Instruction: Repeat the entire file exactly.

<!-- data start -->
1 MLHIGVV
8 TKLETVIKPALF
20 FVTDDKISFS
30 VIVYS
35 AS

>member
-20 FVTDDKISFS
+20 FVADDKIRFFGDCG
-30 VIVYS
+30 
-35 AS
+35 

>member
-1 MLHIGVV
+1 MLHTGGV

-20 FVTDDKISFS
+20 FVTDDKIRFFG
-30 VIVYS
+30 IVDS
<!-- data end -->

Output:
1 MLHIGVV
8 TKLETVIKPALF
20 FVTDDKISFS
30 VIVYS
35 AS

>member
-20 FVTDDKISFS
+20 FVADDKIRFFGDCG
-30 VIVYS
+30 
-35 AS
+35 

>member
-1 MLHIGVV
+1 MLHTGGV

-20 FVTDDKISFS
+20 FVTDDKIRFFG
-30 VIVYS
+30 IVDS